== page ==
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Trade and Biodiversity

Abstract : International trade has a direct impact on EU biodiversity, imported invasive species and pathogens, being an example. Trade also impacts global biodiversity, for instance through the ‘virtual’ water, land, and deforestation contained in EU imports. Economic theory shows that trade with countries that fail to protect a renewable resource can be detrimental for all. Protecting global biodiversity calls for a variety of instruments, at the EU border as well as in the provisions of preferential agreements. The EU already includes biodiversity-re lated non-trade provisions in trade agreements, but these provisions are not legally binding and hardly effective. This is partly explained by the complexity of the issues posed by biodiversity: since there is no simple synthetic indicator, policy instruments are difficult to enforce. However, an effort to specify measurable and verifiable commitments is needed; more binding mechanisms, along with transparent and automatic sanctions in case of non-compliance should be considered.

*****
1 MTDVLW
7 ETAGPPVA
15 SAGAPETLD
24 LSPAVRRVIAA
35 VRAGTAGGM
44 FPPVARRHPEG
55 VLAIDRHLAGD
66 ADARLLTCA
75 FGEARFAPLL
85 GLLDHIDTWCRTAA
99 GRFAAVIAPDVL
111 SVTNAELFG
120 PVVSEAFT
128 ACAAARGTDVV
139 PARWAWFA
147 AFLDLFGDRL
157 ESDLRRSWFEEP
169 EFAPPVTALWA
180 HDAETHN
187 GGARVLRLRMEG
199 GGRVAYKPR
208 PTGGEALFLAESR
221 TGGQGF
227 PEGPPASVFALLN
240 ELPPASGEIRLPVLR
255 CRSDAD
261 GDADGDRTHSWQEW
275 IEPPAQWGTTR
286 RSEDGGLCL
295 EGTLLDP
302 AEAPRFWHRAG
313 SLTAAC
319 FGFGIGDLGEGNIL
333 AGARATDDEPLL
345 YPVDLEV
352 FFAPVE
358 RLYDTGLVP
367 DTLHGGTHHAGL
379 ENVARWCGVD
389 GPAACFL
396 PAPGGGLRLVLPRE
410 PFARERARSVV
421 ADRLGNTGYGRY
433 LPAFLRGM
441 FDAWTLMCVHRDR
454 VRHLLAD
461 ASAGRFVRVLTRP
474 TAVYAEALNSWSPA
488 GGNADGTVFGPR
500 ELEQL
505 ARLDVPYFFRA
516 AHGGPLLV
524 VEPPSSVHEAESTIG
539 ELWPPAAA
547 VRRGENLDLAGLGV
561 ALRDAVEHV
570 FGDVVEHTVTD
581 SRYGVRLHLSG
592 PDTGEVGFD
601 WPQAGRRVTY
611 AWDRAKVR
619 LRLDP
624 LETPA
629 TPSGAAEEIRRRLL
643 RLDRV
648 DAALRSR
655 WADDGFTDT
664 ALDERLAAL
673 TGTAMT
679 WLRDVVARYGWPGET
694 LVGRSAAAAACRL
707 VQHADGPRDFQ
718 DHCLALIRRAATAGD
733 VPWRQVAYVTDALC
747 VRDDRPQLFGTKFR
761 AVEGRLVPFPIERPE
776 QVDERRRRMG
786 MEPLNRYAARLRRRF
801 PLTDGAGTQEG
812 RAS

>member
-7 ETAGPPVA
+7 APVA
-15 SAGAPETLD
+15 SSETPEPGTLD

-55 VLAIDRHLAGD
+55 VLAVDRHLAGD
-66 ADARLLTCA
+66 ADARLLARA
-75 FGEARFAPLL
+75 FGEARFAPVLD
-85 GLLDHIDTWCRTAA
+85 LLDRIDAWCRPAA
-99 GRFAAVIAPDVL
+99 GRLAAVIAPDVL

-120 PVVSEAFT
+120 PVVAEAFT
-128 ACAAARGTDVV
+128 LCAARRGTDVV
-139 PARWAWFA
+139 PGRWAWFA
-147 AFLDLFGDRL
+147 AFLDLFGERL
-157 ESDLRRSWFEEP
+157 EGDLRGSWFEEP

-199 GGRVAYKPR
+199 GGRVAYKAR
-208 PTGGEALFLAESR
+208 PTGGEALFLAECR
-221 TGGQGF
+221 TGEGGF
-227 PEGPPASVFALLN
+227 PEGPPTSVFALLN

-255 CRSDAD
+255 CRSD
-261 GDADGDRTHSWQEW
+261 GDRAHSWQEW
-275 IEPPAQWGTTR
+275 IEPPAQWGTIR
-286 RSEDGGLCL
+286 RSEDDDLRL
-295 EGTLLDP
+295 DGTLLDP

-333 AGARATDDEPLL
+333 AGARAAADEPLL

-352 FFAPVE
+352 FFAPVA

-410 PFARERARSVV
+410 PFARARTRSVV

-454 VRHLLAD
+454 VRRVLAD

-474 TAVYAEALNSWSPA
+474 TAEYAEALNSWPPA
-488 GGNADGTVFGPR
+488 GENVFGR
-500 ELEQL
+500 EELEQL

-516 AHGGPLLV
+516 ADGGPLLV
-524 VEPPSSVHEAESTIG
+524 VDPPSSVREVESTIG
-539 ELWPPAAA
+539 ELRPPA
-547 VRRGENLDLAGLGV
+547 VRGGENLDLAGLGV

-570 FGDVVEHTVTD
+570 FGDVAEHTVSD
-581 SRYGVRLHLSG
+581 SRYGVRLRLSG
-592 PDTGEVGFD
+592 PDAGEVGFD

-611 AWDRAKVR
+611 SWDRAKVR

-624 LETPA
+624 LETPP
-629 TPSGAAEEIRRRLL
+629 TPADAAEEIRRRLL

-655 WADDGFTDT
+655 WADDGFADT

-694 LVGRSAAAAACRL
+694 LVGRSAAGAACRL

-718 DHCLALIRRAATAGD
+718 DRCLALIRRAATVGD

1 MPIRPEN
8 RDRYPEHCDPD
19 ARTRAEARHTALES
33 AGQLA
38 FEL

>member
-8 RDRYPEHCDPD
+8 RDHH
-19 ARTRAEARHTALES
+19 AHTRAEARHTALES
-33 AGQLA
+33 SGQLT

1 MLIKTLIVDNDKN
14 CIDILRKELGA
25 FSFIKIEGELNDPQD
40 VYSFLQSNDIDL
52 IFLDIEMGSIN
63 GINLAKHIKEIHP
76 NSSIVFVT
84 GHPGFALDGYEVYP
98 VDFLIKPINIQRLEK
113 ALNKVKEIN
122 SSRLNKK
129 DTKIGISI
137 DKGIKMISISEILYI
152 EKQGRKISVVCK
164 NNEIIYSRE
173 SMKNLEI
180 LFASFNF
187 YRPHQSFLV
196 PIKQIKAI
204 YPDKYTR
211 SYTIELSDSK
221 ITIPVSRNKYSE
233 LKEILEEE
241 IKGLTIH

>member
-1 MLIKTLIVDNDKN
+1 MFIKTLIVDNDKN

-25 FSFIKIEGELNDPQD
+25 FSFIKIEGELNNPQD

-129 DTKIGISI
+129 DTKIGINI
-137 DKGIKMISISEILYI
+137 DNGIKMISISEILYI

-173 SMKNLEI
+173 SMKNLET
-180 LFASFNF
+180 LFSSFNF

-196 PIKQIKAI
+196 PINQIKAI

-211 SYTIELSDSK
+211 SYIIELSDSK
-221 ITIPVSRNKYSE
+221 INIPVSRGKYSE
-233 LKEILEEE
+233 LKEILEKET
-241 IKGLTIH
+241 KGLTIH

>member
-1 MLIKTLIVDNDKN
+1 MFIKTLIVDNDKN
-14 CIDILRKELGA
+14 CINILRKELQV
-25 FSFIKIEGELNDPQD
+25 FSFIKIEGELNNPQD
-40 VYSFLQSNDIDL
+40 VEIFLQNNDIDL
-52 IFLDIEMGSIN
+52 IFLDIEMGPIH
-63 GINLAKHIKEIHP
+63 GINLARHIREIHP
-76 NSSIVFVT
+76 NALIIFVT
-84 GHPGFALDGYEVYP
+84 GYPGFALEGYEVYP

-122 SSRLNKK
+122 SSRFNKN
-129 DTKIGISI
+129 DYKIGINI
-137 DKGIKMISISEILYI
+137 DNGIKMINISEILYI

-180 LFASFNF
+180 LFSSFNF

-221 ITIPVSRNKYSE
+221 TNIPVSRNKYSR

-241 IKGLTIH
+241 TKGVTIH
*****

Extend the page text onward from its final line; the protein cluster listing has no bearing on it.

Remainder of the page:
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Submitted on : Thursday, July 2, 2020 - 12:35:48 PM
Last modification on : Wednesday, November 3, 2021 - 7:05:53 AM
Long-term archiving on: : Thursday, September 24, 2020 - 4:07:47 AM


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Cecilia Bellora, Jean-Christophe Bureau, Basak Bayramoglu, Estelle Gozlan, Sébastien Jean. Trade and Biodiversity. [Contract] PE 603.494, European Parliament, Policy Department for External Relations, Directorate General for External Policies of the Union; European Parliament's Committee on International Trade (INTA). 2020, 44 p. ⟨hal-02887592⟩



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